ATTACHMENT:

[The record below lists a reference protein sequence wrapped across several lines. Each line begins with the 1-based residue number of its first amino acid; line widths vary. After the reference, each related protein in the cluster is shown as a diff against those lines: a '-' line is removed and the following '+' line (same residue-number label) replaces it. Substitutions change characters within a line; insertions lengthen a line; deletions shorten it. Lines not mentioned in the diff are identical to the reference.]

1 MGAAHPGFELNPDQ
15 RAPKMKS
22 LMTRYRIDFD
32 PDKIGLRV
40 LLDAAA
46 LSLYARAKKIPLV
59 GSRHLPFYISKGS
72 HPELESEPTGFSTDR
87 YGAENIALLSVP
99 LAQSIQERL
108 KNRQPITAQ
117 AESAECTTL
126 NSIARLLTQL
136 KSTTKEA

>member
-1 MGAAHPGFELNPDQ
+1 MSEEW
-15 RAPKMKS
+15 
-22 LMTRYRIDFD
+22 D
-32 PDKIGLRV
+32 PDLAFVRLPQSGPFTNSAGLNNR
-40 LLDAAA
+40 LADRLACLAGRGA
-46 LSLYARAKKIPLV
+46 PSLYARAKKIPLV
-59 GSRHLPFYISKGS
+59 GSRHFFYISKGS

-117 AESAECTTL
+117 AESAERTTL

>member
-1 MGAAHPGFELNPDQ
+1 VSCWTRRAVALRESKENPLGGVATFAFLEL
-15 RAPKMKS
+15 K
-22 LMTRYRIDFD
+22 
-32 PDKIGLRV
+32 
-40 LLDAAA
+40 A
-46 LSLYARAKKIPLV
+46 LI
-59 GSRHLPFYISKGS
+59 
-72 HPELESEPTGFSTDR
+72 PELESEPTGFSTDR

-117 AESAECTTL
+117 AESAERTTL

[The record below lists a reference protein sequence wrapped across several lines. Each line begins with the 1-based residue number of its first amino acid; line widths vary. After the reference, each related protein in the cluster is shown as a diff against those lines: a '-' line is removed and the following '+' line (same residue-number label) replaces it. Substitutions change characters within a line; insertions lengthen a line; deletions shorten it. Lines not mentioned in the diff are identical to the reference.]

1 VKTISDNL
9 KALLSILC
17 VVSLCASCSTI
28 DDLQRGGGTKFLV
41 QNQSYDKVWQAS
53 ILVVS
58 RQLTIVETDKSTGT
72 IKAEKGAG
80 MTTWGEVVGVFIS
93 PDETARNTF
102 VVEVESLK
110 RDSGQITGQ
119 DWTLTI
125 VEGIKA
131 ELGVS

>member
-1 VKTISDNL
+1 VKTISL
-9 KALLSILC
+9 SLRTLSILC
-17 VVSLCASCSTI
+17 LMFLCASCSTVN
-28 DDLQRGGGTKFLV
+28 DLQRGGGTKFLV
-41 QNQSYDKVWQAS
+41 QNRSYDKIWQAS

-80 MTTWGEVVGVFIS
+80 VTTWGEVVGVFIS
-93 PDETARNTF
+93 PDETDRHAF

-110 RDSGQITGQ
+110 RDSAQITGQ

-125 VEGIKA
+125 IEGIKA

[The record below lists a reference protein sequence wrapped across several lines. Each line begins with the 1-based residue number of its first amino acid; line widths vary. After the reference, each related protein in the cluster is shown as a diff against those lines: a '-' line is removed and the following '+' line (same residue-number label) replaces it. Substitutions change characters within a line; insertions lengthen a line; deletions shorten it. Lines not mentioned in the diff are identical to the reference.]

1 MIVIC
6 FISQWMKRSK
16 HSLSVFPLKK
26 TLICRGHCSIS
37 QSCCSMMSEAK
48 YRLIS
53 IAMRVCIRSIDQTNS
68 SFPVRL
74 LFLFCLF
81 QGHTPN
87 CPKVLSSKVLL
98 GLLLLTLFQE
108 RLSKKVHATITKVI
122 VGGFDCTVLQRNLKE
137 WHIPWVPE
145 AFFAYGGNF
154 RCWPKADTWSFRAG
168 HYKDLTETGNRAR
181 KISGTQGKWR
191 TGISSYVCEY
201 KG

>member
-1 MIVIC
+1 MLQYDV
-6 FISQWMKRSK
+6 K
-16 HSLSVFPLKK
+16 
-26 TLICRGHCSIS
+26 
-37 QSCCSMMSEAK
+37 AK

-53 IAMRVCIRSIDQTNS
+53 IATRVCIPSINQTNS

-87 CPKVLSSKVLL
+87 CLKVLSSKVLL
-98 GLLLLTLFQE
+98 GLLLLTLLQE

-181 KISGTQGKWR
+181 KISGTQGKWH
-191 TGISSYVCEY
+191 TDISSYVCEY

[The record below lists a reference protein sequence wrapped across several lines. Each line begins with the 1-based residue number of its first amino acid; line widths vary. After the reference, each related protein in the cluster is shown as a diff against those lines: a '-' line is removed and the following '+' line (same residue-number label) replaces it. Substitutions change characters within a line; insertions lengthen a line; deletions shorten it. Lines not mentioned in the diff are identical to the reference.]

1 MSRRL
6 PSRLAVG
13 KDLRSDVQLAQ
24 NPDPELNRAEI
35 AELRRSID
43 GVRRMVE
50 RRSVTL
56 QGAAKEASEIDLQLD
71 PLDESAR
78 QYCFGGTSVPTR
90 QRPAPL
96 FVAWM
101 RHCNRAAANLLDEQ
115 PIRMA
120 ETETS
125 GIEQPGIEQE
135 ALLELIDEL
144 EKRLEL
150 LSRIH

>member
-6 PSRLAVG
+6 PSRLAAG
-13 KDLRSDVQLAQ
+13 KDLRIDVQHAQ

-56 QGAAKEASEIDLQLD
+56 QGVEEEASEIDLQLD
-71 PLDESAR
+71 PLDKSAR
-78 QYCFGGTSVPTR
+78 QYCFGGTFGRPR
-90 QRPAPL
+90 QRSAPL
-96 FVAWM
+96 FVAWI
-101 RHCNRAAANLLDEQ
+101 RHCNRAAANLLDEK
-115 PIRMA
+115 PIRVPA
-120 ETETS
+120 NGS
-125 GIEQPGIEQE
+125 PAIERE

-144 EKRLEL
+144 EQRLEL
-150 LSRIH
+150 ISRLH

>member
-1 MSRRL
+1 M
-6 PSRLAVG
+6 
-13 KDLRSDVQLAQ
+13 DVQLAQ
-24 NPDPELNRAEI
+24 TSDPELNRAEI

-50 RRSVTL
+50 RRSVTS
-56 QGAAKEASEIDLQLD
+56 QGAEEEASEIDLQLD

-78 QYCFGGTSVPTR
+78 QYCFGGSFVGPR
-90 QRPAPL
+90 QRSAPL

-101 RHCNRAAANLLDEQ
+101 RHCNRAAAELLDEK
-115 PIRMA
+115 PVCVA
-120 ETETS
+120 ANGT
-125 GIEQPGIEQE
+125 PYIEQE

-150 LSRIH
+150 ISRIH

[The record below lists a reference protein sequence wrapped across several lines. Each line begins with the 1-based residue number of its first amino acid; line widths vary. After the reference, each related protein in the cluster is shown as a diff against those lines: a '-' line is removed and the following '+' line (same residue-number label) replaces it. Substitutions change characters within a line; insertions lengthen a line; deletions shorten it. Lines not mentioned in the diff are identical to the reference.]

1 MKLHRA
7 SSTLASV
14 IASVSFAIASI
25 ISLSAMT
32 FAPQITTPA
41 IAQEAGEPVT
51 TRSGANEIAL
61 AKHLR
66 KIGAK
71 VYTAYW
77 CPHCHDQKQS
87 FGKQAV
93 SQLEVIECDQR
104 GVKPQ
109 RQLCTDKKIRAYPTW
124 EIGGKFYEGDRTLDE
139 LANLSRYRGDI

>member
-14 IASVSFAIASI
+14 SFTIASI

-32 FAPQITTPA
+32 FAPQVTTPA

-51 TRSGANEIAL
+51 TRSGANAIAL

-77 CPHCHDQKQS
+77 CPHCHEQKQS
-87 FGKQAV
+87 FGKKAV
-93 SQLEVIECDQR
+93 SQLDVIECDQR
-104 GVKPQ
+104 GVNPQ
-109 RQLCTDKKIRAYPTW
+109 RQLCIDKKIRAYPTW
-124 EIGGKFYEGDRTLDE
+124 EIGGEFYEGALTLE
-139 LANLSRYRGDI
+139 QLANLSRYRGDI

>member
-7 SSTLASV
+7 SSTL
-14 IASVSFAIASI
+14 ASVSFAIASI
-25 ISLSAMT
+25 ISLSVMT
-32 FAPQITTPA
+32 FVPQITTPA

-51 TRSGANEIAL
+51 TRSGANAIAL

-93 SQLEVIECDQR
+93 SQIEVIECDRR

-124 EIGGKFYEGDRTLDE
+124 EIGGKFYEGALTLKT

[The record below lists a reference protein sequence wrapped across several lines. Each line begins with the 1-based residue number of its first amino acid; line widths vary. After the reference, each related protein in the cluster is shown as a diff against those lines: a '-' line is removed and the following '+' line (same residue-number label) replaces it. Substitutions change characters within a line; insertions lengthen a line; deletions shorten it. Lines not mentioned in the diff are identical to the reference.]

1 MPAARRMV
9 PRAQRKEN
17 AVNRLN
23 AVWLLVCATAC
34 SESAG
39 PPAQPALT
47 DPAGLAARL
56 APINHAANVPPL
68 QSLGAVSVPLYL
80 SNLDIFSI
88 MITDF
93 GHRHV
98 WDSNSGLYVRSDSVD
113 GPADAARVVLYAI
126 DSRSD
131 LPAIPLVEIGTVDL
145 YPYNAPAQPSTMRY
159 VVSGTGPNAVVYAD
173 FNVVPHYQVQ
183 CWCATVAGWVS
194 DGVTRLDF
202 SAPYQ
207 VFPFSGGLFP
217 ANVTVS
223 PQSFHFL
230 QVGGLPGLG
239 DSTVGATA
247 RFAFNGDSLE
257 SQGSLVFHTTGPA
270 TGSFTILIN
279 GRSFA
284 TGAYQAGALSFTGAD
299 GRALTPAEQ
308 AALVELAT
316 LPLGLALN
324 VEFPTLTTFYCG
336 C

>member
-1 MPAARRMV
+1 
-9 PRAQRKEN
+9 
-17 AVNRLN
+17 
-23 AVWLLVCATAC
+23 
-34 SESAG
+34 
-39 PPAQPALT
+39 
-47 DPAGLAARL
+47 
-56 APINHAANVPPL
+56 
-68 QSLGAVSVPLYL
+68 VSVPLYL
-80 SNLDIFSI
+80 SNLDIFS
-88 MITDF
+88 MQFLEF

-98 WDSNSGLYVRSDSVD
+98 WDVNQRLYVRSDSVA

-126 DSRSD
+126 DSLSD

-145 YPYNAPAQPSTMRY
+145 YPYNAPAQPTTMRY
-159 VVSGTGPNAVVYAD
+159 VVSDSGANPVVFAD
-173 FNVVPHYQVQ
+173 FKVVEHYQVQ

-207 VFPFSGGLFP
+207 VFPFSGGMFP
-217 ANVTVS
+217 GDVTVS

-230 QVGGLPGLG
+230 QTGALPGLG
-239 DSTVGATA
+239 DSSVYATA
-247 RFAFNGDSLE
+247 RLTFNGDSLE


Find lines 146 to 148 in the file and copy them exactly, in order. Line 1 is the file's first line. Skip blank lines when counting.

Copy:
125 GIEQPGIEQE
135 ALLELIDEL
144 EKRLEL